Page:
Posted by: koolwine | January 16, 2012

Morocco: Secret Son

A young man from the slums discovers that he was born out of wedlock and that his father is a wealthy businessman.  Devastated after his dear ol’ dad snubs him, he falls prey to Islamic fundamentalists.

Country Focus: Morocco (Al Maghreb in Arabic)

Secret Son
By Laila Lalami
Originally published by Algonquin Books, 2009.
My edition: Algonquin Books, 2010. 291 pgs.

Acclaim: Short-listed for the Caine Prize for African Writing in 2006;  Short-listed for the National Book Critics’ Circle Nona Balakian Award in 2009

Genre: Fiction
Time period:

To make a long story short: Youssef El-Mekki is a college student majoring in English.  He has a couple of close friends, enjoys watching movies, and hopes that his education will lift him and his mother out of the Casablanca slum that they call home.   After rains flood the area, a group of Islamic fundamentalists led by a man named Hatim move into the ruined movie theater and assist the stricken community.  Hatim’s  radical religious messages hold no appeal to Youssef, but he acknowledges that help has come from no other quarter.

Youssef had long believed that his father died from a tragic accident, so his kasbah is seriously rocked when he learns that not only was he born out of wedlock, but that his father is Nabil Amrani, a wealthy and successful businessman.  Youssef tracks Amrani down, who is delighted to discover that he has a son and gives him an apartment and a job with his company.   Youssef’s new digs and position last only a couple of years.  Amrani’s wife, brothers, and daughter pressure him to cut off  his new-found son.  Crushed by his father’s betrayal, Youssef returns to the slums and falls into an angry and depressed funk.  Hatim notices the vulnerable young man and wastes no time in exploiting him.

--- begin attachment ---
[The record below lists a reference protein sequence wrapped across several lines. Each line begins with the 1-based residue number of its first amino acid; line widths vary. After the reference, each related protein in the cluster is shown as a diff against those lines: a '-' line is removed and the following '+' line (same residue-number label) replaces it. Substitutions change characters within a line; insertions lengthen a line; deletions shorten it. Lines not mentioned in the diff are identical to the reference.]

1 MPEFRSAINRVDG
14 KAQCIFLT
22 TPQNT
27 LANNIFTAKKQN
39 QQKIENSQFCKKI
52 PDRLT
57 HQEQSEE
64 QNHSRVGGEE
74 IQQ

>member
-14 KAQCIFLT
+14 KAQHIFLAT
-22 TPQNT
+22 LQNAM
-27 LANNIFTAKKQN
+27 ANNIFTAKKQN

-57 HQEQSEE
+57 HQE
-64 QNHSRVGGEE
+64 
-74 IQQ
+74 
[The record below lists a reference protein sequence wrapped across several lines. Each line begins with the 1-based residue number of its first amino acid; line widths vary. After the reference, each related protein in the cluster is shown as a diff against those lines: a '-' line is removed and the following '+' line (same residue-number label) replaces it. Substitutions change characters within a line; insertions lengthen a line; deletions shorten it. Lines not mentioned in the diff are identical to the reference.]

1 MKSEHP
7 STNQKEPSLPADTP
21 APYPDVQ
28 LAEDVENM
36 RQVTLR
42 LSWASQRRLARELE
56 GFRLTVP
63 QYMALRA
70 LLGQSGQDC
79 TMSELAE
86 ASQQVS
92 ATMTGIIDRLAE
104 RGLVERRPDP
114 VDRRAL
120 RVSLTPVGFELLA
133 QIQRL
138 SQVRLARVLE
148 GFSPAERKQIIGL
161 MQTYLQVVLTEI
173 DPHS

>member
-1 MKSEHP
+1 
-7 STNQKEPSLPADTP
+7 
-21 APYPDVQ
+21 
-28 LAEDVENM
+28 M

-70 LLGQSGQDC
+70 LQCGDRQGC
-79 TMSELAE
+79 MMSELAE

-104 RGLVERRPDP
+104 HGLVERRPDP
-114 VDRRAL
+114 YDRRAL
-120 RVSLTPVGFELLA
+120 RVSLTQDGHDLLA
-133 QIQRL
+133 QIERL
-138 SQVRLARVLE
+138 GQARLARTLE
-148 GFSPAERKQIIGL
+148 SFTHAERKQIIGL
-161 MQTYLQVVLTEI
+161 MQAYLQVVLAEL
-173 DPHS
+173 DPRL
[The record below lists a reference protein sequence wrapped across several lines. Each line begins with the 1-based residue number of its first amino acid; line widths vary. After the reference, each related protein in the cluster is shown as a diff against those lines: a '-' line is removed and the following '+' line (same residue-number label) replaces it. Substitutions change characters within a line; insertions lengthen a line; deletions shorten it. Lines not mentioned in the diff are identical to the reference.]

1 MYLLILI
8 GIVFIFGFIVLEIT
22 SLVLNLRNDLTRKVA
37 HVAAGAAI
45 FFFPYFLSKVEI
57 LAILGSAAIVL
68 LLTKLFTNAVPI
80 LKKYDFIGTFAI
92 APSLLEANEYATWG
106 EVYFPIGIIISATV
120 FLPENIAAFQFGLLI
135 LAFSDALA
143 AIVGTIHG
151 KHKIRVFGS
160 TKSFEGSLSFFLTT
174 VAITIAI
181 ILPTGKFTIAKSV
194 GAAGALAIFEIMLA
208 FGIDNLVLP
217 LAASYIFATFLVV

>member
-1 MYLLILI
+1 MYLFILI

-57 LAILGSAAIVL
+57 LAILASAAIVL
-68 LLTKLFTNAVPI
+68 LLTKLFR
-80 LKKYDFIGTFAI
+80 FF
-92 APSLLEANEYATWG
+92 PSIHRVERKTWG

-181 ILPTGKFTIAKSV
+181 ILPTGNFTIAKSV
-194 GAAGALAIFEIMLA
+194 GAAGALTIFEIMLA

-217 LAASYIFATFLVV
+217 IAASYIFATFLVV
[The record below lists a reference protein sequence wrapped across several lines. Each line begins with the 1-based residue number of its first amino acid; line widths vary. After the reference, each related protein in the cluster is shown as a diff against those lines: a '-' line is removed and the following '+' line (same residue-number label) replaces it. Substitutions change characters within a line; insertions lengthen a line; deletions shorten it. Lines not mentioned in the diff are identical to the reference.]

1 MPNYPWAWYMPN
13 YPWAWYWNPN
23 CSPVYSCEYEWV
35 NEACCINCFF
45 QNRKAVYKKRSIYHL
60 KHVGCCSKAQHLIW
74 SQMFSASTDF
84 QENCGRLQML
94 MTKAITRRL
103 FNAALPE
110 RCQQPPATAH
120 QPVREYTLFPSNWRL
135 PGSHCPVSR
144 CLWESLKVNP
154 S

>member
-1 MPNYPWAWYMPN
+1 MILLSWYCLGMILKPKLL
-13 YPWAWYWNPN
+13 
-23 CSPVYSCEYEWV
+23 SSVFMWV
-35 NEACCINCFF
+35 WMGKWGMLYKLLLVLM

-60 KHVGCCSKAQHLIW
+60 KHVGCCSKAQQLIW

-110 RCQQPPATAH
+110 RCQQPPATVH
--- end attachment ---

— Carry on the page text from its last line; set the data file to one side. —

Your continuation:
All morning, as he had sat alone in the apartment, thinking about his father, Youssef had told himself that he should try not to look back on the past and should focus on the future instead.  Yet already he could not help feeling a touch of envy upon hearing about his sister’s studies at UCLA.  This was what people like the Amranis did: they studied in private schools, went to university in France or Canada or the United States, and then came back to run the country, while the rest of the people got by on fifteen hundred dirhams a month.  Youssef had heard a rumor that one of the government ministers smoked Cuban cigars that each cost that much – and he was never seen on TV without one.

The author:

Laila Lalami

Laila Lalami was born and raised in Morocco and grew up speaking Moroccan Arabic and French.  She attended Université Mohammed-V in Rabat and worked as a staff writer at the newspaper Al-Bayane.   She currently lives in Los Angeles.  Of the long distance from her county, she says, “…I hope that my life is in some way like the Qur’anic parable of the good word – a tree firmly rooted but with its branches in the sky.”  Her first book, Hope and Other Dangerous Pursuits, follows four Moroccans who undertake an illegal and perilous crossing of the Strait of Gibraltar for the chance to live in Europe.

Overall Rating:

(On a scale of 1-5, with 1 book = turned off and  5 books = lit up)


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